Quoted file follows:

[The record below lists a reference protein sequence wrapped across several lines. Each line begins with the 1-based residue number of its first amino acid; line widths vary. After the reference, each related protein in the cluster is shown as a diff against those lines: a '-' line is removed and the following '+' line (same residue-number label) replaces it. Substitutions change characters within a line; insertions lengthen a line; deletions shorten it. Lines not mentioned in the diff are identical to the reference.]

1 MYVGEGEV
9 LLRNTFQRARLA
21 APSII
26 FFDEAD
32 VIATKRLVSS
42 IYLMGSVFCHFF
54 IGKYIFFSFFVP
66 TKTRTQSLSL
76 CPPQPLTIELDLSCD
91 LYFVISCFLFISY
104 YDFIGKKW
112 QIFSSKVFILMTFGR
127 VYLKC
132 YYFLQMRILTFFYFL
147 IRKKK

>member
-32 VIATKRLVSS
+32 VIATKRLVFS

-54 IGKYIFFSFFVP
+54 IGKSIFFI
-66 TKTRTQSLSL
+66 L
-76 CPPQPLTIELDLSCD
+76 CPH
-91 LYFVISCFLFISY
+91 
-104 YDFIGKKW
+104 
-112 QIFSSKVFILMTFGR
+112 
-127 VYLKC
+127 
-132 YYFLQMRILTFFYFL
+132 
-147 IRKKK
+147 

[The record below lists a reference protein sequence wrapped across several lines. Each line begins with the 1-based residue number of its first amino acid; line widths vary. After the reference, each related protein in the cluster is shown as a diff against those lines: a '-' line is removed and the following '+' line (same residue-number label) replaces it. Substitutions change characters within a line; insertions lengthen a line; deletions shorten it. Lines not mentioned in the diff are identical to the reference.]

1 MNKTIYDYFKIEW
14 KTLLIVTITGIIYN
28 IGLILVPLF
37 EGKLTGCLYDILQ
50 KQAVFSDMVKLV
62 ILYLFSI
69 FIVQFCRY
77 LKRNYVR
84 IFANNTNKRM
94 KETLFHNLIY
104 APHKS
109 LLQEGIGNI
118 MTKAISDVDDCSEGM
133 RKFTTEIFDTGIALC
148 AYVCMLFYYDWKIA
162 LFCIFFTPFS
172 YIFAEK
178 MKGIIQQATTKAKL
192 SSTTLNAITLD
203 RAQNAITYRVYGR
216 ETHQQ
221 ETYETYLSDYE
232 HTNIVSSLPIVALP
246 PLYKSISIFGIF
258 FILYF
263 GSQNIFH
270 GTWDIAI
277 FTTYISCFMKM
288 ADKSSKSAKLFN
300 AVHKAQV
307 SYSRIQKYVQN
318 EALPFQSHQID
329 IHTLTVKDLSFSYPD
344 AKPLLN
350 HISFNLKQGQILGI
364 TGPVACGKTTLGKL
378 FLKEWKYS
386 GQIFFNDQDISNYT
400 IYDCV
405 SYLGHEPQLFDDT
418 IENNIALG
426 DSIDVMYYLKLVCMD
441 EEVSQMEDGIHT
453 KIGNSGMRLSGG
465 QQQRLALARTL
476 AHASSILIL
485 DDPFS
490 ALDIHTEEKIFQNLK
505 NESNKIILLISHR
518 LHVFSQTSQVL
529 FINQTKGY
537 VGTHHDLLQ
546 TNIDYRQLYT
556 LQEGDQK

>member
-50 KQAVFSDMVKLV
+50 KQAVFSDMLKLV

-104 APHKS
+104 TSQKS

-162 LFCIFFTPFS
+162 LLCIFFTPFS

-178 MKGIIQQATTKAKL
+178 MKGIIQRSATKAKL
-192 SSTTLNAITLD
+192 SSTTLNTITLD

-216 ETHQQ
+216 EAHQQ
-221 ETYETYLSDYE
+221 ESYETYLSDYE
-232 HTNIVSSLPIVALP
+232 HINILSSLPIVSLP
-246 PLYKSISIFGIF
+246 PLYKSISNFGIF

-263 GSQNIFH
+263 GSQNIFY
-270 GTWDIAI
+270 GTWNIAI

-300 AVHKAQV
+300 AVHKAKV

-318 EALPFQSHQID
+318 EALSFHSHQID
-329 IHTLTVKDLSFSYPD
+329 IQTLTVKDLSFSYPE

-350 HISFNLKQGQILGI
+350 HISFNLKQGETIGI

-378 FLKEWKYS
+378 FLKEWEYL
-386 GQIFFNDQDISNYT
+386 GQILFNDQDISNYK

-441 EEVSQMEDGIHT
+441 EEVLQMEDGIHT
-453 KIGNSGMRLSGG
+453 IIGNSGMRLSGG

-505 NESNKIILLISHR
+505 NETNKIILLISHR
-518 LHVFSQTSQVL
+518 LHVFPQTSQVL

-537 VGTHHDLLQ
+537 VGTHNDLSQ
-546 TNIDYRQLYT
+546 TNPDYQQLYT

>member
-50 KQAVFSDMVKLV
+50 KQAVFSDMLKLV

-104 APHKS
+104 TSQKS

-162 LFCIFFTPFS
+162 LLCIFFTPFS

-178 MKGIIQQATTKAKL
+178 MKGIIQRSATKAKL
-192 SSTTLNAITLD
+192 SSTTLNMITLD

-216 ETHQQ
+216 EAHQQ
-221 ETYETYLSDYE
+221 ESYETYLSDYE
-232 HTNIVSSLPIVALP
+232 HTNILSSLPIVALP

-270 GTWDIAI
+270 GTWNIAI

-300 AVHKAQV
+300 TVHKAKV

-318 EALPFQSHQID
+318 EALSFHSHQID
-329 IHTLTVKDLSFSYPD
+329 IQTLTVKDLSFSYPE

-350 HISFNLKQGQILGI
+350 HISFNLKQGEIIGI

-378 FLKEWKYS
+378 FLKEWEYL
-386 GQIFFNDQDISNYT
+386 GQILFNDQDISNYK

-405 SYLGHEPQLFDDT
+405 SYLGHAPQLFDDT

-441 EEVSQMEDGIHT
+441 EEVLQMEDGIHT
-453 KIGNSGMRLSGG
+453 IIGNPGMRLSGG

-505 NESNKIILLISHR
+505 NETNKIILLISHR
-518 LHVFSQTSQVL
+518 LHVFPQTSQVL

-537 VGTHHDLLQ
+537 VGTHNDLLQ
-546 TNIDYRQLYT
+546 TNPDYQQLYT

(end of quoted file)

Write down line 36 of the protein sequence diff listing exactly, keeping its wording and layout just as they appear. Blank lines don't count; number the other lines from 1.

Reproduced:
-147 IRKKK